Knowing your underground effects

11 May, 2009 by IF

By Rodney Appleyard

Animal Logic’s VFX supervisor, Andrew Jackson, recently told us how he worked closely with director, Alex Proyas, to create a dramatically convincing underground train crash sequence for Knowing.

What was your brief for this sequence?

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Knowing director Alex Proyas described the overall VFX approach to this film as ‘documentary style’, with realistic camera movements that allow the disaster sequences to feel like they actually happened and someone had been there to capture them. 

How did you work with the director to plan the VFX for the subway scene?

The sequence had been roughly storyboarded – this was used as a starting point by previs artist Alfie Olivier, to set up the whole scenario as a single animation. The scene was then rendered through multiple cameras and cut together by editor Ritchard Learoyd. At this point we would get feedback from Alex to fine-tune and adjust each of the shots.

Which live action shots were taken for this scene?

There were several approaches used in this sequence. The tunnel shots were almost one hundred percent 3D – only the carriage fronts in some of the shots were live action. For the main platform shots, we made the decision to put as many elements as possible in the live action plates – these included 200 extras, practical dust, smoke, debris, sparks and stunt people on wires.

We also included two green screen shoots. One with exploding columns and one with more flying stunt people on wires. For the interior shot of the rolling carriage, we filled a green box with stunt people and tipped it on its side! We then added extra layers of stunt people and replaced the green box with a 3D train interior.

Were you on set and involved with the shooting of the live action shots?

The train crash sequence was shot at the same time as main unit were shooting another sequence, so Kimble Rendall, (second unit director) and I were solely responsible for shooting the subway live action plates. The whole crash sequence was shot over just three days, plus over the two green screen elements shoot days. 

How many real trains were used to shoot the sequence?

All the stationary trains at the platform were real. The station set was built inside a rail yard in Melbourne, so we had access to actual trains, although we were not able to move them during a shot.

How did you merge the VFX with the live action?

For several reasons I decided not to use any green screens on the station set. Firstly, if we had done that, we would have covered up the actual set that we wanted to see; secondly it allowed us to include extras, stunts and SFX in one take. Breaking shots like these up into multiple layers would have taken much longer and we would have lost a lot of the interactive lighting from the practical effects. The only CG elements were the train carriages and some extra dust and debris FX layers.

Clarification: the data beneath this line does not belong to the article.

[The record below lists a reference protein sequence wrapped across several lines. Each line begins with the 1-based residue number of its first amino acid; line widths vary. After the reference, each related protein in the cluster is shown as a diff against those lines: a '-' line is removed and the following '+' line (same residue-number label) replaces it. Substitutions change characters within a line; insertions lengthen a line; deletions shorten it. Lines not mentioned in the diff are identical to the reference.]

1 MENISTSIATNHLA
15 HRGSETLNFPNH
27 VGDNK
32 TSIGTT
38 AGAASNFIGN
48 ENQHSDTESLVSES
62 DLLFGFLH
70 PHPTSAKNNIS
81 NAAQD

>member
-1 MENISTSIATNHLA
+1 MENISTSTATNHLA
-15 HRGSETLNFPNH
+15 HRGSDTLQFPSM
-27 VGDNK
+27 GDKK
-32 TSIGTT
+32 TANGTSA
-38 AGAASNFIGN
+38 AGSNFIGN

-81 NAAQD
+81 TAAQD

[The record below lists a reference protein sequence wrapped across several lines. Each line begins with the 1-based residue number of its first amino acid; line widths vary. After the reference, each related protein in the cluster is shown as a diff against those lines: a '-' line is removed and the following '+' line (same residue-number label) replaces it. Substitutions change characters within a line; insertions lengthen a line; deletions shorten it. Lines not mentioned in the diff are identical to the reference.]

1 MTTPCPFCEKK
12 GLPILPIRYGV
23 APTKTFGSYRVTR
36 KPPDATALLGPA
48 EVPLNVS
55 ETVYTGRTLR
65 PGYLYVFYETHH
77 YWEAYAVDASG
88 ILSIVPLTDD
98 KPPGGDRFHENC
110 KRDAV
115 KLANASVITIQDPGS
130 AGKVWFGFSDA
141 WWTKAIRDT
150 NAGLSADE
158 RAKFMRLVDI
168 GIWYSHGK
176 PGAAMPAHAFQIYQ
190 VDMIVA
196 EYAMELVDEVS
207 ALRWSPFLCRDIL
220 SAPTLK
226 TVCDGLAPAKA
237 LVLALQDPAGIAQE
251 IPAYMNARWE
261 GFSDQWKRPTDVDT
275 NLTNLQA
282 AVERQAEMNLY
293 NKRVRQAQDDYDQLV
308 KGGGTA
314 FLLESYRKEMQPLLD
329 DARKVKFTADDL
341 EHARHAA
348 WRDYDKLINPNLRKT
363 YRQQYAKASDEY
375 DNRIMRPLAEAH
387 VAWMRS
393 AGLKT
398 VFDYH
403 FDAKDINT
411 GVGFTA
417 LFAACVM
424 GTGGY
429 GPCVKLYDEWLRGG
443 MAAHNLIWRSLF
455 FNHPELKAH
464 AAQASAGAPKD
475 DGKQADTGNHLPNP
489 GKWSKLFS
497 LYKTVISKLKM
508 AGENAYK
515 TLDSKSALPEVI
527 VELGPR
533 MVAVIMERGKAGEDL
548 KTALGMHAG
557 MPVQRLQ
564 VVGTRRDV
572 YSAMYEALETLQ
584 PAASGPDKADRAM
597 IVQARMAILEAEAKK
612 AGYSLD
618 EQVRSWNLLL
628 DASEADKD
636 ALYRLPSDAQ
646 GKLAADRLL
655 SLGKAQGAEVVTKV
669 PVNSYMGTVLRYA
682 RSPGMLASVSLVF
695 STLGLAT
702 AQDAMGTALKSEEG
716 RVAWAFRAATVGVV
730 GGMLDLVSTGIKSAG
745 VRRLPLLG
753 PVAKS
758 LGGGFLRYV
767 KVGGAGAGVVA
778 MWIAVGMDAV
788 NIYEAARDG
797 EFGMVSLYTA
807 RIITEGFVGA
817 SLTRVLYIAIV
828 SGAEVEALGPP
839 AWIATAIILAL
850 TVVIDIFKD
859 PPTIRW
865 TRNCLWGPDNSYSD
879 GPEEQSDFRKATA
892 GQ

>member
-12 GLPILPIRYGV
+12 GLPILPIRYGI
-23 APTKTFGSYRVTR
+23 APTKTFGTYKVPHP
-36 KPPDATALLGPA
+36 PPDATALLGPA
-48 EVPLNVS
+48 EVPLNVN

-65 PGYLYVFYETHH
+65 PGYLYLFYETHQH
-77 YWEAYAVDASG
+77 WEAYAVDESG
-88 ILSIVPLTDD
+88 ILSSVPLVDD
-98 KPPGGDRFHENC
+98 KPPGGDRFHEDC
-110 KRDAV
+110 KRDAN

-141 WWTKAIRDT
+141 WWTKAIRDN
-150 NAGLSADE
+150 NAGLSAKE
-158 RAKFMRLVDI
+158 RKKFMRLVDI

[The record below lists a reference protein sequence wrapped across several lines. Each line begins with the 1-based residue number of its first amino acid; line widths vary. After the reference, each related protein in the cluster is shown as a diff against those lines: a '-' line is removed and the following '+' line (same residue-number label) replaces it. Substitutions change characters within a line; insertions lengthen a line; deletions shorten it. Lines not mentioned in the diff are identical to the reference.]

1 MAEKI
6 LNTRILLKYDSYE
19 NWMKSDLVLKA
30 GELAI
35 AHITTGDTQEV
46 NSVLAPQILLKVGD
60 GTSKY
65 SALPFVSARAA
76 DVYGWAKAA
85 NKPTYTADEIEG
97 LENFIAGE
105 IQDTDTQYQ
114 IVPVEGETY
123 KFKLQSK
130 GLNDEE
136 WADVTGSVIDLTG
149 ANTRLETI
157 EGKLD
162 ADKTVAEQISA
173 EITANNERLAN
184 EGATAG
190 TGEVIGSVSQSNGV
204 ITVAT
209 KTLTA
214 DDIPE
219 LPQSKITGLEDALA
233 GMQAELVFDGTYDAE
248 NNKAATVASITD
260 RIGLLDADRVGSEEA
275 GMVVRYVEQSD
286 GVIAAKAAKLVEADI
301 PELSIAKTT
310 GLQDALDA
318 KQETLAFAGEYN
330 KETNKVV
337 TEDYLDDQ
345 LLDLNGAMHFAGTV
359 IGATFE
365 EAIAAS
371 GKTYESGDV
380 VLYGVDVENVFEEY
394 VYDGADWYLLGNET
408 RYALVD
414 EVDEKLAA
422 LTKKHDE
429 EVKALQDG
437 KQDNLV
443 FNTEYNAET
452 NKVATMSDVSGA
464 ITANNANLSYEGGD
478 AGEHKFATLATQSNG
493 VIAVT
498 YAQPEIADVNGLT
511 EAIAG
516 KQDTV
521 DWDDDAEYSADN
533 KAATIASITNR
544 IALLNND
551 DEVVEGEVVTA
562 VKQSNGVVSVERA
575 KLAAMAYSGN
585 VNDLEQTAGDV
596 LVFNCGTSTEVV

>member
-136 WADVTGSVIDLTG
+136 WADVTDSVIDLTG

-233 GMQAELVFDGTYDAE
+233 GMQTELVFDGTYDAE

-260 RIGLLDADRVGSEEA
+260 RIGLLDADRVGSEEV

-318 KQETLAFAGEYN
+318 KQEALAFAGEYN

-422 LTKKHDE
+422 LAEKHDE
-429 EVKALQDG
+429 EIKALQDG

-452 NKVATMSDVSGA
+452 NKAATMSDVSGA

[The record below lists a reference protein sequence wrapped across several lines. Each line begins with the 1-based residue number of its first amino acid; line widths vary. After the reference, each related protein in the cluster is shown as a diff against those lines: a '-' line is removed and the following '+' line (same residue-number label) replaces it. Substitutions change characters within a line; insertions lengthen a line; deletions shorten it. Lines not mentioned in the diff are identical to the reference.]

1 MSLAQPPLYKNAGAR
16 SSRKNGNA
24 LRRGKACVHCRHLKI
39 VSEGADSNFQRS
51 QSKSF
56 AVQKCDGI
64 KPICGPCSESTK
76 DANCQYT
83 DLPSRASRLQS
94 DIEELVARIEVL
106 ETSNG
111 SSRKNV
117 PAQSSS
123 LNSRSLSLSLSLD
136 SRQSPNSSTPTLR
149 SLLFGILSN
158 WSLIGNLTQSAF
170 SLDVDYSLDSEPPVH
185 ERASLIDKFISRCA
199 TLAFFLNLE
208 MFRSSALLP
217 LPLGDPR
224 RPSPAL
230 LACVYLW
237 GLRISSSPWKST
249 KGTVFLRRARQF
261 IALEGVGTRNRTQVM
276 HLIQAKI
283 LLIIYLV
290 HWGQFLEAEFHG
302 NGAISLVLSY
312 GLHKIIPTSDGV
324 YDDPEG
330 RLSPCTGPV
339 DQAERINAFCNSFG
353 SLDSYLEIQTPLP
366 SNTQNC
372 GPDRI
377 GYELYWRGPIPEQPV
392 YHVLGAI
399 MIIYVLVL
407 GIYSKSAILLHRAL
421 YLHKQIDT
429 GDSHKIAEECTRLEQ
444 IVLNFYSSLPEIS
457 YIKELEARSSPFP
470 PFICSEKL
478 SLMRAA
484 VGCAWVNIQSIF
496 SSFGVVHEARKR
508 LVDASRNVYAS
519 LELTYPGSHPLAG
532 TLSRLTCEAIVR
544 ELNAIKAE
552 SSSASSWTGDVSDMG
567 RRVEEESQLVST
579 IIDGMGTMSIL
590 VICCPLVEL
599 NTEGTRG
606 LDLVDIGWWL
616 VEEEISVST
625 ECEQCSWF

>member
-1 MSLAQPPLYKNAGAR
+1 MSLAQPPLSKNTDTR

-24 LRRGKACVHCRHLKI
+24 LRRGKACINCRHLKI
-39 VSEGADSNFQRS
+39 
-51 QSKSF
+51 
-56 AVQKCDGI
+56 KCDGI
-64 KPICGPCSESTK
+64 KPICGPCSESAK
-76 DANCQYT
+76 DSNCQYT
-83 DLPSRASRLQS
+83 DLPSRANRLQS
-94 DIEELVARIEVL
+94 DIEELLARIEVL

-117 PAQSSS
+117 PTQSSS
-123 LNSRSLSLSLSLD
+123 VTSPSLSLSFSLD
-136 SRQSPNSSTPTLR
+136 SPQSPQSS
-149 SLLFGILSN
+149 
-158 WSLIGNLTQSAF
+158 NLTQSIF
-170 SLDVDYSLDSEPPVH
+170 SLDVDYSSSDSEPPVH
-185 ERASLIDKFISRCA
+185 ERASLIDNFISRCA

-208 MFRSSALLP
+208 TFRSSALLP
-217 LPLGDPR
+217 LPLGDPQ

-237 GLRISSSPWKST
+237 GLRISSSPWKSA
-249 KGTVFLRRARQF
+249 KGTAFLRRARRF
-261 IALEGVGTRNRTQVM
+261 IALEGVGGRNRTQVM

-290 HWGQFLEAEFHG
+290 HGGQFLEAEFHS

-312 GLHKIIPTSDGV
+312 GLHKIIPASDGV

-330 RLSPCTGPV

Can you describe in detail the post production process?

The first step after the shoot involved making selects and editing them into a sequence. Once this had happened, a 3D camera track was generated. We used several tracking software packages for this task (Boujou, PF track and 3D Equaliser).

Before postvis could lay out the 3D trains into the actual shots, we needed to generate a rough roto of the foreground objects – this allowed us to see the action more clearly. The postvised shots were then refined in the edit and when everyone was happy, they were moved to final production.

This final stage involved replacing the 3D temp train with final assets – we built five levels of damaged trains, which we could switch at the point of impact. All the 3D elements were built and animated in Maya and rendered in RenderMan using Animal Logic’s MayaMan.

The rendered trains were composited into the live action plates in Nuke, along with the exploding columns and extra stunt people.

What reference material did you use? How did this help?

As with all effects, animation reference is absolutely vital – we studied at great length all the train crash clips we could find.

How significant do you think the colour grading was in making this scene realistic?

The actual colour grade was mostly an artistic choice. I do however think that the overall dark, dusty and gritty atmosphere helps to draw the viewer into the scene as if they were actually there.

How did you build and create the surfaces, textures and colours?

We took literally hundreds of photos at the location. These become the basis of most of the 3D texturing for both the train and the environment that was built in 3D.

Were any proprietary programs built specifically for this scene?

Not specifically for the Subway sequence, however there were fire simulation tools developed for some of the other disaster sequences.

I think it’s really dramatic when you see the train crashing through the pillars and knocking people out of the way – how difficult was it to make this look realistic and how did you pull this off so well?

I think the key to the success of this sequence is the fact that the original plates are so full of action. Even if we ended up covering up some of the elements with extra layers, we had a solid base to work from and perfect reference for how it should look.

Also, having prevised the sequence accurately and sticking to those shots is a huge help in complex scenes like these. I feel the practical on-set SFX by Angelo Sahin had a huge impact on the final look of the sequence.

Anything else you’d like to add?

Big effects sequences like this are only possible with the collaboration of a huge team of talented and committed people, thanks to all of them.

 

 

 

 

 

 

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